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Crisil Revises FY21 Real GDP Growth Forecast For India?

By FnF Correspondent | PUBLISHED: 12, Sep 2020, 18:39 pm IST | UPDATED: 12, Sep 2020, 18:39 pm IST

Crisil Revises FY21 Real GDP Growth Forecast For India? Delhi: Credit rating agency Crisil has revised the FY21 real GDP growth forecast for India to (-) 9 percent from (-) 5 percent projected in May. 

According to the rating agency, with the pandemic's peak not yet in sight and the government not providing adequate direct fiscal support, the downside risks to its earlier forecast have materialised.

"If the pandemic were to peak out in September-October, GDP growth could move into mildly positive territory towards the end of this fiscal," the agency said in a report.

"Even in that event, manufacturing is expected to revive faster compared with services. But the risks to our outlook remain tilted to the downside till such time a vaccine is found and mass-produced."

As per the report, Crisil expects a permanent loss of 13 percent of real GDP over the medium term.


"In nominal terms, this amounts to Rs 30 lakh crore. This is much higher than a 3 percent permanent hit to GDP in Asia-Pacific economies (ex-China and India) over the medium run estimated by S&P Global on June 1," the report said.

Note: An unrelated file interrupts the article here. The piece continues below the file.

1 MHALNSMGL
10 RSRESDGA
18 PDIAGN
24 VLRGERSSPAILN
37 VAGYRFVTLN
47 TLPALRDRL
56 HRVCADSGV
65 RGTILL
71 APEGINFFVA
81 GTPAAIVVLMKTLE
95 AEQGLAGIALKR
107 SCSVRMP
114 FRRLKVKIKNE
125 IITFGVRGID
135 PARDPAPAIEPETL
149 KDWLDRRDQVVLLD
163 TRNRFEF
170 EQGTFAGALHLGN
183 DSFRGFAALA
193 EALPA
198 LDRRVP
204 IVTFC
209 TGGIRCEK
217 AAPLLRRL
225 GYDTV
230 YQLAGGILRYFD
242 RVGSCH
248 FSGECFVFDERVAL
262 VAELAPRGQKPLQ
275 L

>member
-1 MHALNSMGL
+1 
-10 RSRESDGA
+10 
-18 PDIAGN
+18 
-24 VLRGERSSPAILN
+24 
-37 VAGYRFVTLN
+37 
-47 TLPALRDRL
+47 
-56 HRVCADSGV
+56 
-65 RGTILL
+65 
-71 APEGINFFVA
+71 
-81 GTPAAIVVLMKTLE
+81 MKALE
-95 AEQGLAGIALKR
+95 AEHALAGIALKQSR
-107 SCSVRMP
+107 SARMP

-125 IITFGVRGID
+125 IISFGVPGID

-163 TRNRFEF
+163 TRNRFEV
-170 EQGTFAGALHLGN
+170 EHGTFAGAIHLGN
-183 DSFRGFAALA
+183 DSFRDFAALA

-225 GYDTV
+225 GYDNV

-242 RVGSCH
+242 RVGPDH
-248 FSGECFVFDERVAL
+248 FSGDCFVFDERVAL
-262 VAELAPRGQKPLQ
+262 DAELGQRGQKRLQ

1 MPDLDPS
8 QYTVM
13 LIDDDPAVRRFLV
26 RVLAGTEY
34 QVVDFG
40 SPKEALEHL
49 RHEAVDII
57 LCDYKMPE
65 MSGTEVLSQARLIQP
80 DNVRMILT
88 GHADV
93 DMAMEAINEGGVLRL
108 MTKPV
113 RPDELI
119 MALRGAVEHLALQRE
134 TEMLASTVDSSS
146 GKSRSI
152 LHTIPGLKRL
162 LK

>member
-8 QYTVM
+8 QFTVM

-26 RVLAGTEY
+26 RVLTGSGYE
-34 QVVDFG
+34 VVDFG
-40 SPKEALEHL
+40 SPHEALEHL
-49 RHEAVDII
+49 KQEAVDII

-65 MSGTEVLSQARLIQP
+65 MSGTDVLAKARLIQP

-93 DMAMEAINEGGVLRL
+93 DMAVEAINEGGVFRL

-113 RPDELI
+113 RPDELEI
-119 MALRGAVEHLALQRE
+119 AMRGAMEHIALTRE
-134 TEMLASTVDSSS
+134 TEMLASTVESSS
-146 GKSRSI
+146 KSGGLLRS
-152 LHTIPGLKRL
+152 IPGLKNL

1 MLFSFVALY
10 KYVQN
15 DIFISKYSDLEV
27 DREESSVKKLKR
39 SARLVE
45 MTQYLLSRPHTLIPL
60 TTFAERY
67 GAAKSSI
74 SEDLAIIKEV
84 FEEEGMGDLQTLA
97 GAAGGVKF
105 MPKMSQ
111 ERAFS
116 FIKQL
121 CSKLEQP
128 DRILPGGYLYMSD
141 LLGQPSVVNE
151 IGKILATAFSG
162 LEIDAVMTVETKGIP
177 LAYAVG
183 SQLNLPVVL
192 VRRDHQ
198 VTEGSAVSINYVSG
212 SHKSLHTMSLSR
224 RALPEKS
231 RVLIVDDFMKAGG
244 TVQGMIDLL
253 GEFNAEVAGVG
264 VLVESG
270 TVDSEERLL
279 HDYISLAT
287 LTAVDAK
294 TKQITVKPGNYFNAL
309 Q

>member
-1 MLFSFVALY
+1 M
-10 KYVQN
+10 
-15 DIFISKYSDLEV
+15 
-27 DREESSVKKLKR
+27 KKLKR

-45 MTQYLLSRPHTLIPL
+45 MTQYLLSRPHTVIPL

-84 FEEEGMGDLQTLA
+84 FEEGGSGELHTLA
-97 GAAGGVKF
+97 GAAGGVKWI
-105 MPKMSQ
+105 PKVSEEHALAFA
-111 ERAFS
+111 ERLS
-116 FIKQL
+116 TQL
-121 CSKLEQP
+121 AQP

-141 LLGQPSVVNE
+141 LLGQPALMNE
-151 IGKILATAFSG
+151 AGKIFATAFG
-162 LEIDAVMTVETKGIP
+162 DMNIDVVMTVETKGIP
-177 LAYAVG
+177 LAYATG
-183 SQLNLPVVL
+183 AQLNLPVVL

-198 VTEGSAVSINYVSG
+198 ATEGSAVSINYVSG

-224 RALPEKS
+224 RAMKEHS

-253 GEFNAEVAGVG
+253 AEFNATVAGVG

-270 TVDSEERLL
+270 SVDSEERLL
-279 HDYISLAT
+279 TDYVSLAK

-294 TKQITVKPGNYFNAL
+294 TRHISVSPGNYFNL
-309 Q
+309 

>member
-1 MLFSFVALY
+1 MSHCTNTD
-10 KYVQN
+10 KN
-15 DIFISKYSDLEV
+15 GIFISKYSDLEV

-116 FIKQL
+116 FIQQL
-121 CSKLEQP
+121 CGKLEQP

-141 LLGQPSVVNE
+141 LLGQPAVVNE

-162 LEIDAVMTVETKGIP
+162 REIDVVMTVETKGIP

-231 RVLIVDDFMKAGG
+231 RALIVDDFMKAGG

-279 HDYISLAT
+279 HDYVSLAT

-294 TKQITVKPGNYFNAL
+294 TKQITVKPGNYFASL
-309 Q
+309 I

"Catch-up with the pre-pandemic trend value of real GDP would require average real GDP growth to surge to 13 percent annually for the next three fiscals - a feat never before accomplished by India."

Besides, the report said that high-frequency indicators, both conventional and unconventional, correlate reasonably well with GDP estimates.

"In the April-June quarter, GDP contracted 23.9 percent, but that did not come as a surprise as these indicators were indicating a deep hit. But thereafter, till August end, they showed recovery from April levels, yet remained below pre-pandemic levels, implying the economic contraction continued, albeit less severely than in the first quarter," the report said.

"Hence, we expect GDP to contract 12 percent on-year in the second quarter of fiscal 2021."
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